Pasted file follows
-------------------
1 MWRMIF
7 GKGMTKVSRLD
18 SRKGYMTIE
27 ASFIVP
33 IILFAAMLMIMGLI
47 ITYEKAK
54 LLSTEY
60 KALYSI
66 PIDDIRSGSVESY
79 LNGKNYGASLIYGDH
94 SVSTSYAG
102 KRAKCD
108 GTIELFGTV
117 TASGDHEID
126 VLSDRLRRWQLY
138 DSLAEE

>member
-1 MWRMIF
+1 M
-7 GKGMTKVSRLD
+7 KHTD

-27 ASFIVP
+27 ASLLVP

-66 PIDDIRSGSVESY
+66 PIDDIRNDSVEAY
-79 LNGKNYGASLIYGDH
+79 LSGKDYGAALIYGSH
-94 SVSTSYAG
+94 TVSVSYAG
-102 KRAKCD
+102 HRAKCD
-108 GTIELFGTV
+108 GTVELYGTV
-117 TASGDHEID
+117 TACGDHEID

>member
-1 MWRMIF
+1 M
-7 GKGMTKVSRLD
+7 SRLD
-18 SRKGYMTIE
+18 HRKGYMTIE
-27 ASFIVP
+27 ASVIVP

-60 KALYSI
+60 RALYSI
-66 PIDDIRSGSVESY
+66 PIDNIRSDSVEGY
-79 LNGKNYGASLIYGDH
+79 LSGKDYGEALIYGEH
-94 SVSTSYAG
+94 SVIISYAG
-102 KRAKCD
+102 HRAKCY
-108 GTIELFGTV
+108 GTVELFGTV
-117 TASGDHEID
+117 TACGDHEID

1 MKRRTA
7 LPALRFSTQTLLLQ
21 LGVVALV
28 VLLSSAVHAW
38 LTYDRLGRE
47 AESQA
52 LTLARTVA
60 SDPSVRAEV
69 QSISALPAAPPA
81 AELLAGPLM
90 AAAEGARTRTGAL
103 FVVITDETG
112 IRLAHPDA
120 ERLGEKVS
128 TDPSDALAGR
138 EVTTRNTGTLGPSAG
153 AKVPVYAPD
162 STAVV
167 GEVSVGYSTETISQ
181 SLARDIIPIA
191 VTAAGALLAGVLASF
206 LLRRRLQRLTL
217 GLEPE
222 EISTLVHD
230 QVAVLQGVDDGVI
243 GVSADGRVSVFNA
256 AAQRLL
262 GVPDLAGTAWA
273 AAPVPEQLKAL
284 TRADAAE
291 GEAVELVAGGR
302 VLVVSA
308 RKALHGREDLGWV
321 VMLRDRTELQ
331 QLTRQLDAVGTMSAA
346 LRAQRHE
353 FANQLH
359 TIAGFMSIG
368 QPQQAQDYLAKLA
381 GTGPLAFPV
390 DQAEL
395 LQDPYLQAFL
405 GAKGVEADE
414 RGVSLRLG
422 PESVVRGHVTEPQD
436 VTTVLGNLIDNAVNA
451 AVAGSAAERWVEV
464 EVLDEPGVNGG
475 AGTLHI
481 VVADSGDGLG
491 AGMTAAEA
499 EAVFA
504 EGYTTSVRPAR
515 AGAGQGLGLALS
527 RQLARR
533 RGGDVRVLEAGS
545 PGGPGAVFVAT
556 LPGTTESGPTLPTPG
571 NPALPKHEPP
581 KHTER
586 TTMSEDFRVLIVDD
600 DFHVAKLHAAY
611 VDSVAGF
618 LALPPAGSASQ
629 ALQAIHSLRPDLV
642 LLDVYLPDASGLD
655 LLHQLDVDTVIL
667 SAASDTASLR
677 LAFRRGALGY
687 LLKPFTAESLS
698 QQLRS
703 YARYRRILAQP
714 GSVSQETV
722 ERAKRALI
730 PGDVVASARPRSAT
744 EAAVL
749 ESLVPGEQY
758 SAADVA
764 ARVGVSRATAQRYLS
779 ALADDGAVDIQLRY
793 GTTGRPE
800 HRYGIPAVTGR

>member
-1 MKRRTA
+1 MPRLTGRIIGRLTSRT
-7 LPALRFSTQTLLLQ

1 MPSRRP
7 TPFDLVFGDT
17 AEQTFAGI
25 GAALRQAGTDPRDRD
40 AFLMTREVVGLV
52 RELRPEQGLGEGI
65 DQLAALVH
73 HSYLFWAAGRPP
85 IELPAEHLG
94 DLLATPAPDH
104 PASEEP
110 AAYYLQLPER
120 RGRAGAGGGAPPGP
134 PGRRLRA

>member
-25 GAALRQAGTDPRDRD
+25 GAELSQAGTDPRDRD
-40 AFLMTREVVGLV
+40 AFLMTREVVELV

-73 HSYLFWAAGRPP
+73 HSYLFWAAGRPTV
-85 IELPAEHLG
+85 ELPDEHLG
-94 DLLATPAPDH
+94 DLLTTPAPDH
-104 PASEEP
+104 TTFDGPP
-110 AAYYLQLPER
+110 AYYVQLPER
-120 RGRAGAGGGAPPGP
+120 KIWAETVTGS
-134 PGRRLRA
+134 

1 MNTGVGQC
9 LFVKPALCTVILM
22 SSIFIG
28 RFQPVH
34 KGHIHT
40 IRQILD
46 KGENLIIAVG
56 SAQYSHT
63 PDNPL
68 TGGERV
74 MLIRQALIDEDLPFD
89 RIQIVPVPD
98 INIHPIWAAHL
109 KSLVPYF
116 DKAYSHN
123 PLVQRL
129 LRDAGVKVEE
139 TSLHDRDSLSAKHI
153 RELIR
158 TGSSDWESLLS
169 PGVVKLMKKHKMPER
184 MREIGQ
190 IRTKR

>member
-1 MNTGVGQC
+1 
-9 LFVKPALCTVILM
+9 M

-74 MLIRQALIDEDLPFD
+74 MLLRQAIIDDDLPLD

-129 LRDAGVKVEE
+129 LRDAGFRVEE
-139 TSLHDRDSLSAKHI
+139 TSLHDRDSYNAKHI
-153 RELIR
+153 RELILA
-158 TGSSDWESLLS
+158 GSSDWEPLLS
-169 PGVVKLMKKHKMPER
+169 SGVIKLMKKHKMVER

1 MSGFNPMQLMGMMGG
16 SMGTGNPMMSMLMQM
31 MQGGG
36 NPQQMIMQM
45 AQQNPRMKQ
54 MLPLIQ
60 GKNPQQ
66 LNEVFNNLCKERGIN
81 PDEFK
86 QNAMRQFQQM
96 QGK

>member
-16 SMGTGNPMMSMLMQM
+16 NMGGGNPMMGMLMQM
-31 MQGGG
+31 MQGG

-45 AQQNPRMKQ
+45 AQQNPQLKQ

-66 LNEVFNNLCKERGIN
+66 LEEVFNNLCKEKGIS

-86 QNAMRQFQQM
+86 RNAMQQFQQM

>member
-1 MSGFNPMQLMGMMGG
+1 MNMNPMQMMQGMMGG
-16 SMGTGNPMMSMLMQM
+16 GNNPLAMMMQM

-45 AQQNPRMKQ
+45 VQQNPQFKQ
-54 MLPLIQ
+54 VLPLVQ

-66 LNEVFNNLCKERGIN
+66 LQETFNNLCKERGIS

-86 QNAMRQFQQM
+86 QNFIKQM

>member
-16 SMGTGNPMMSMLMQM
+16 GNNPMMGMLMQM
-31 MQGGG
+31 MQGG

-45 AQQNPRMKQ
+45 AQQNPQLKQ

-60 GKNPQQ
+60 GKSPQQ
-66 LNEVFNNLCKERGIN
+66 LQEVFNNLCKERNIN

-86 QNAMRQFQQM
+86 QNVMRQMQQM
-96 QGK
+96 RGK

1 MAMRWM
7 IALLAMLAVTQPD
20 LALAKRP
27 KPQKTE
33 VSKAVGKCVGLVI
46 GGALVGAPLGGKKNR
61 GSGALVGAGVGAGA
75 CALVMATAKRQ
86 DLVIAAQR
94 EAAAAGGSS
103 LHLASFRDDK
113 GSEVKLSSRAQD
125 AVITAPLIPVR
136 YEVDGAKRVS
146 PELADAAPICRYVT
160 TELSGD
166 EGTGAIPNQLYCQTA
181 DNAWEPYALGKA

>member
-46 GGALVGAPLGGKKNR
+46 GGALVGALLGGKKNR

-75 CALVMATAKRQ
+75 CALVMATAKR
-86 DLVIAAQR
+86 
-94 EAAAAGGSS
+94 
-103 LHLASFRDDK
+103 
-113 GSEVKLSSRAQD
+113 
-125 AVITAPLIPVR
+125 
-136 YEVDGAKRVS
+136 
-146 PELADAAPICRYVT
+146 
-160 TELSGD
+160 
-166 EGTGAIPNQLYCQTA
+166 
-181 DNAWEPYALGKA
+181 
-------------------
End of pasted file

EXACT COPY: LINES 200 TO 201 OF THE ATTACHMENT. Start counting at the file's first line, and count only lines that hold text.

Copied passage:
190 IRTKR

>member